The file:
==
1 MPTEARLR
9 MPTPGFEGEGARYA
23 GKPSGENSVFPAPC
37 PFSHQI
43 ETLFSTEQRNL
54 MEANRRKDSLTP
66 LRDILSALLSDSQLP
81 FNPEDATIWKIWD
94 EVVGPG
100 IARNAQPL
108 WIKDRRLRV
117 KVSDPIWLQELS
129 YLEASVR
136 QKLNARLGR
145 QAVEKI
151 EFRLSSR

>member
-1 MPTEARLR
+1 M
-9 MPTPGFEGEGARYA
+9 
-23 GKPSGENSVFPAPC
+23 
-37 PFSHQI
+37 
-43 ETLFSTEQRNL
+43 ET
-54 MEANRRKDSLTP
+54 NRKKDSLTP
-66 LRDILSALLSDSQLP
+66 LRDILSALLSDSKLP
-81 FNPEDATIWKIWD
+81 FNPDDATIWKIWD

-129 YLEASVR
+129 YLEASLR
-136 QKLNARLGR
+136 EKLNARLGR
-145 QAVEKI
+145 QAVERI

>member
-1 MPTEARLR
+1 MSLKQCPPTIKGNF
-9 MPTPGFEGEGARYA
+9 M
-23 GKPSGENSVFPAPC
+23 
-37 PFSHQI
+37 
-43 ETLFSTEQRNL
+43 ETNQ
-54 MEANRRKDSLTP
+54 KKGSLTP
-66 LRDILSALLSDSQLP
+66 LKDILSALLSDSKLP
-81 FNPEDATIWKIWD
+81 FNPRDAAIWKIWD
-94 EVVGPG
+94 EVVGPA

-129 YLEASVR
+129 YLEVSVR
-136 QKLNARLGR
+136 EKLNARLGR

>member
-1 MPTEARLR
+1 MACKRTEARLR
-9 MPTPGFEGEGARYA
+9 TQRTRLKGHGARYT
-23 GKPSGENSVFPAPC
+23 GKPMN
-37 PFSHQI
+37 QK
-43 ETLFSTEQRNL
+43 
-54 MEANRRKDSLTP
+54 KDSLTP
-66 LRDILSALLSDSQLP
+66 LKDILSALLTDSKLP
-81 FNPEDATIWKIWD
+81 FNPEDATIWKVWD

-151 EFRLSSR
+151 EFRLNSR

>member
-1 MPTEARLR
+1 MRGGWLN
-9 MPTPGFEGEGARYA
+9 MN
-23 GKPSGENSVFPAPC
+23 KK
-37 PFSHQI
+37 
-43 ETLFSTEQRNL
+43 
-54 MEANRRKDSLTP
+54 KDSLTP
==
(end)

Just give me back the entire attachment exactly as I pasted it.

1 MPTEARLR
9 MPTPGFEGEGARYA
23 GKPSGENSVFPAPC
37 PFSHQI
43 ETLFSTEQRNL
54 MEANRRKDSLTP
66 LRDILSALLSDSQLP
81 FNPEDATIWKIWD
94 EVVGPG
100 IARNAQPL
108 WIKDRRLRV
117 KVSDPIWLQELS
129 YLEASVR
136 QKLNARLGR
145 QAVEKI
151 EFRLSSR

>member
-1 MPTEARLR
+1 M
-9 MPTPGFEGEGARYA
+9 
-23 GKPSGENSVFPAPC
+23 
-37 PFSHQI
+37 
-43 ETLFSTEQRNL
+43 ET
-54 MEANRRKDSLTP
+54 NRKKDSLTP
-66 LRDILSALLSDSQLP
+66 LRDILSALLSDSKLP
-81 FNPEDATIWKIWD
+81 FNPDDATIWKIWD

-129 YLEASVR
+129 YLEASLR
-136 QKLNARLGR
+136 EKLNARLGR
-145 QAVEKI
+145 QAVERI

>member
-1 MPTEARLR
+1 MSLKQCPPTIKGNF
-9 MPTPGFEGEGARYA
+9 M
-23 GKPSGENSVFPAPC
+23 
-37 PFSHQI
+37 
-43 ETLFSTEQRNL
+43 ETNQ
-54 MEANRRKDSLTP
+54 KKGSLTP
-66 LRDILSALLSDSQLP
+66 LKDILSALLSDSKLP
-81 FNPEDATIWKIWD
+81 FNPRDAAIWKIWD
-94 EVVGPG
+94 EVVGPA

-129 YLEASVR
+129 YLEVSVR
-136 QKLNARLGR
+136 EKLNARLGR

>member
-1 MPTEARLR
+1 MACKRTEARLR
-9 MPTPGFEGEGARYA
+9 TQRTRLKGHGARYT
-23 GKPSGENSVFPAPC
+23 GKPMN
-37 PFSHQI
+37 QK
-43 ETLFSTEQRNL
+43 
-54 MEANRRKDSLTP
+54 KDSLTP
-66 LRDILSALLSDSQLP
+66 LKDILSALLTDSKLP
-81 FNPEDATIWKIWD
+81 FNPEDATIWKVWD

-151 EFRLSSR
+151 EFRLNSR

>member
-1 MPTEARLR
+1 MRGGWLN
-9 MPTPGFEGEGARYA
+9 MN
-23 GKPSGENSVFPAPC
+23 KK
-37 PFSHQI
+37 
-43 ETLFSTEQRNL
+43 
-54 MEANRRKDSLTP
+54 KDSLTP